GIWA in depth - Other global Assessments

UNEPGEFUniversity of Kalmar
Other Global Assessments

GIWA is one of four global assessments. Others have already been made on biological diversity, climate change, and the ozone layer (stratospheric ozone) for the purpose of supporting the implementation of the Global Environment Facility, GEF, project portfolio in these areas. GIWA is intended as a comparable asessement in support of the implementation of the international waters component of GEF.

The objective of the Global Biodiversity Assessment, which was commissioned by UNEP, funded by GEF, and released in 1995 at the second meeting of the Contracting Parties to the Convention on Biological Diversity (the Jakarta Meeting; see the Jakarta Mandate), was to "provide an independent, critical, peer-reviewed scientific analysis of the current issues, theories and views regarding the main global aspects of biodiversity".

In this comprehensive report, the critical scientific issues were examined in detail and attention was drawn to gaps in knowledge and the issues where uncertainty has led to alternative viewpoints which will require further research to resolve.

The Global Biodiversity Assessment could shape the scientific agenda for the next decade and be the starting point for future assessments within the framework of the Convention to provide a sound basis for policy-making. One major conclusion was that biodiversity management must go far beyond simply establishing isolated nature reserves or setting up agricultural seed banks. Instead, it must be fully integrated into all aspects of landscape management, including agriculture, socio-economics, and other relevant fields.

Climate change
Two international assessments on climate change (see info on reports and summaries) have been made within the framework of the International Panel on Climate Change (IPCC).

The First Assessment Report was completed in 1990 and played an important role in establishing the Intergovernmental Negotiating Committee for the UN Framework Convention on Climate Change, which was adopted in 1992 and entered into force in 1994. It provides the overall policy framework for addressing the climate change issue.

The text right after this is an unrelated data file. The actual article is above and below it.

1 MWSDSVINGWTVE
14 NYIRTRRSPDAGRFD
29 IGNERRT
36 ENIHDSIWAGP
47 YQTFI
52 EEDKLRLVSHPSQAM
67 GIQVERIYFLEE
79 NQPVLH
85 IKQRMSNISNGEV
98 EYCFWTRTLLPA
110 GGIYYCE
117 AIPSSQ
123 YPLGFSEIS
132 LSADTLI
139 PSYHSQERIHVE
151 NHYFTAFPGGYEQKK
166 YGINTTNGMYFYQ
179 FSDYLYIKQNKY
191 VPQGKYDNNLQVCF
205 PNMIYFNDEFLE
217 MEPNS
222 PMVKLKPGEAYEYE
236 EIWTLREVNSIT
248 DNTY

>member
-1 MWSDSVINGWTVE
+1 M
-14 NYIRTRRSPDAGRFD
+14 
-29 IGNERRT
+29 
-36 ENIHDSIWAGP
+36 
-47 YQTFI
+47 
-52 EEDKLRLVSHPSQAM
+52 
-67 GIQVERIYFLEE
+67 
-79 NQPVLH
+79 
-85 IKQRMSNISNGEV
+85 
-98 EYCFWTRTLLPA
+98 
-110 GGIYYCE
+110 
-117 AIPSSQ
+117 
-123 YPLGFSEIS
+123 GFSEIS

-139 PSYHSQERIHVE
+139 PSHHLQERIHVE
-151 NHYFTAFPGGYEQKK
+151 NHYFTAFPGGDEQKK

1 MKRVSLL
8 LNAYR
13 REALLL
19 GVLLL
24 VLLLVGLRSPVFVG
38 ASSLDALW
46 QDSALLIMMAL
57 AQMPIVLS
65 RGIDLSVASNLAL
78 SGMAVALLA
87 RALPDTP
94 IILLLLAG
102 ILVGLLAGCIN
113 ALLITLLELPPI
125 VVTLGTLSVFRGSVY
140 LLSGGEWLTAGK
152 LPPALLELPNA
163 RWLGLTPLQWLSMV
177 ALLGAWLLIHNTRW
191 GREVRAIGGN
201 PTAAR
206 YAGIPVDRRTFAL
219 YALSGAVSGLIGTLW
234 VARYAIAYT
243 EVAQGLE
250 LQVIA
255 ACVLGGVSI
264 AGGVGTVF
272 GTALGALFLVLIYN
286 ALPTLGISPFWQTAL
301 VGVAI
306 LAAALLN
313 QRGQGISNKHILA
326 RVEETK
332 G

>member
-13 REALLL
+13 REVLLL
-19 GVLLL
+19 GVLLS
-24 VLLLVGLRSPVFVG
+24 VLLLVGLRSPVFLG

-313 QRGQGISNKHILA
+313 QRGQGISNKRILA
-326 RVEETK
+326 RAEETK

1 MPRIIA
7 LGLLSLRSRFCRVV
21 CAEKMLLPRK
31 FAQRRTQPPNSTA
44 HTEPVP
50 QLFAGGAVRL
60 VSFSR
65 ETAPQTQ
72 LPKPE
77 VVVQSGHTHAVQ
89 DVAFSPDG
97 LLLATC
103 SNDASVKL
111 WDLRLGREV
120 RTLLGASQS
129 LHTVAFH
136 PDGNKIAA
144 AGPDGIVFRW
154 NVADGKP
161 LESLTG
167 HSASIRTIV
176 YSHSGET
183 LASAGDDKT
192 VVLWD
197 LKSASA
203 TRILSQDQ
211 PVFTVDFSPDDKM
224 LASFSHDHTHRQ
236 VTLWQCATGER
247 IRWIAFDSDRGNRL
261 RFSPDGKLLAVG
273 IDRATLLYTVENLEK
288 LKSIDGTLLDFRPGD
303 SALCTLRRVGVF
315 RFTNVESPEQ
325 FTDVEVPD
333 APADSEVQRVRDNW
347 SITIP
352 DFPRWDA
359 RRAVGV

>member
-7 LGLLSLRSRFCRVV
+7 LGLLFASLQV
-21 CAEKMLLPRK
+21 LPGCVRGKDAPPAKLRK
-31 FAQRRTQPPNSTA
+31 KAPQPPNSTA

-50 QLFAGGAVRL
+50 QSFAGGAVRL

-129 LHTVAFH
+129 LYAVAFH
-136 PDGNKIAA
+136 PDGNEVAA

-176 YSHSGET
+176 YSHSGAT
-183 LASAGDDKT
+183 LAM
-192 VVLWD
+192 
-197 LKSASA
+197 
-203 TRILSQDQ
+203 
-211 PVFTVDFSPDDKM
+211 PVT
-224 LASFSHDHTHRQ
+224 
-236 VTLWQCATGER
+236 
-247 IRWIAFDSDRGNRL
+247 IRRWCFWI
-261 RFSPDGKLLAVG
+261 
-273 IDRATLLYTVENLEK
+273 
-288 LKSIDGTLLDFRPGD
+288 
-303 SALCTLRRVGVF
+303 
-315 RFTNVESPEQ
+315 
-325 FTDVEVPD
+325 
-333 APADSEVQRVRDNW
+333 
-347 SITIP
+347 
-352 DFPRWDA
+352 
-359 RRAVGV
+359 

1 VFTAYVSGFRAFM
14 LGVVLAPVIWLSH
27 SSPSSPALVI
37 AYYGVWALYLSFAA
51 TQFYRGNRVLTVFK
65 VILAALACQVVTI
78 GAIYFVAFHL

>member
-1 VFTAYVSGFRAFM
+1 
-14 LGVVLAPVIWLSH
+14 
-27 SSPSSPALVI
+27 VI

The Second Assessment Report of the IPCC - Climate Change 1995 - provided key input to the negotiations, which lead to the adoption of the Kyoto Protocol to the UNFCCC in 1997 (see info on reports and summaries). The Third Assessment Report currently under preparation will be a comprehensive and up-to-date assessment of the policy-relevant scientific, technical, and socio-economic dimensions of climate change. It will concentrate on new findings since 1995, pay greater attention to the regional (in addition to the global) scale, and include non-English literature to the extent possible.

Stratospheric ozone
The current understanding of ozone depletion and its relation to humankind is discussed in detail by the leading scientists in the world's ozone research community in the WMO/UNEP Scientific Assessment of Ozone Depletion 1991, 1994 and 1998 (with contributions by the National Oceanic and Atmospheric Administration, National Aeronautics and Space Administration, and the European Commission).

Three Assessment Reports were made during 1998 as part of the information upon which the Parties to the UN Montreal Protocol at the meeting in June 1999 based their decisions considering the need to amend or adjust the Protocol. The reports included the present scientific assessment focus on the environmental and health effects of ozone layer depletion and on the technological feasibilities and economic implications of various mitigation approaches. Altogether there have been eight scientific assessments prepared under the international auspices of the World Meteorological Organization (WMO) and/or UNEP.

Global International Waters Assessment, GIWA
SE- 391 82 Kalmar, Sweden
Phone: +46- 480 44 60 00. Fax: +46- 480 44 73 55.

page last modified on 22 August 2006